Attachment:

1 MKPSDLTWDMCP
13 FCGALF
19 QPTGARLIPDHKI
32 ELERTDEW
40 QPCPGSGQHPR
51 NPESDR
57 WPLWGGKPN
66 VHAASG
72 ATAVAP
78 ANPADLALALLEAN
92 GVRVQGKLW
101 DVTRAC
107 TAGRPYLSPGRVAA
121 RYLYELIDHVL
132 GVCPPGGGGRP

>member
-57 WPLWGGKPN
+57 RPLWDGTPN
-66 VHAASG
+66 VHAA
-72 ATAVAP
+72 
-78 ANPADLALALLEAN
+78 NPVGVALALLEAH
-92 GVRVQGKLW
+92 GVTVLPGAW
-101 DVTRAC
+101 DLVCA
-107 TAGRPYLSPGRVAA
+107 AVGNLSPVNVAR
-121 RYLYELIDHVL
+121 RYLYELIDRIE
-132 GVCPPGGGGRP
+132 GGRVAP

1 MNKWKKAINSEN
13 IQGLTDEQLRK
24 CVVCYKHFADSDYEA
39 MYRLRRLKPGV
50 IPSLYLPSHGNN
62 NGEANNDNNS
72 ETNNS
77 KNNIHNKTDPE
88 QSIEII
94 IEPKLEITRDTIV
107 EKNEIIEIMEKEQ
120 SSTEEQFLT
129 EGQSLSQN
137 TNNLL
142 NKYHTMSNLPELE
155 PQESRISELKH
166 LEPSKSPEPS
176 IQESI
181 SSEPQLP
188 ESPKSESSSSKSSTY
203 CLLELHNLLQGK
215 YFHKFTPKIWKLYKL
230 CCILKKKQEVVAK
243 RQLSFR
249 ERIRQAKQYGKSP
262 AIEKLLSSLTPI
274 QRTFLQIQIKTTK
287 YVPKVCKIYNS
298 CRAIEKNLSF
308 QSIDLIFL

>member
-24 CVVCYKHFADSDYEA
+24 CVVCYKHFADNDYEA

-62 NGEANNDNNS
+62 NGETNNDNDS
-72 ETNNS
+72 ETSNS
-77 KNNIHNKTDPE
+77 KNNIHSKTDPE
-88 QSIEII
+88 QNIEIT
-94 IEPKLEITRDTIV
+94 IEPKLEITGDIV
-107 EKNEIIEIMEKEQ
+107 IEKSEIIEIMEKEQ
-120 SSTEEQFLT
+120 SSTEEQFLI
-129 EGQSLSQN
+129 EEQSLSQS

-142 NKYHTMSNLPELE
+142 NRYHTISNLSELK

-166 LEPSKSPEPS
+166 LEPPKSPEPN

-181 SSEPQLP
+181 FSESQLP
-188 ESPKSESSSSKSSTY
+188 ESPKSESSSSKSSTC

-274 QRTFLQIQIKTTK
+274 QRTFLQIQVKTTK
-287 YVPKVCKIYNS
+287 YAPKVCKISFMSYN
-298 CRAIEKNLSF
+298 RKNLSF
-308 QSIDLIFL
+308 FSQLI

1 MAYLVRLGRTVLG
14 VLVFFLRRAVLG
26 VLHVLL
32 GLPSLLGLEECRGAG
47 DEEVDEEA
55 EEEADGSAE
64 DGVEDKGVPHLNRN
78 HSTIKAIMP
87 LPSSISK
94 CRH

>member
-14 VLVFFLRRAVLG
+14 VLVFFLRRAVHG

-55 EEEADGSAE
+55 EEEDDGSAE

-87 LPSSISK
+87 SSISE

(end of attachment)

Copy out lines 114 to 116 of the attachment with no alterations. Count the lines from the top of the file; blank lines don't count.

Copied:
+55 EEEDDGSAE

-87 LPSSISK
+87 SSISE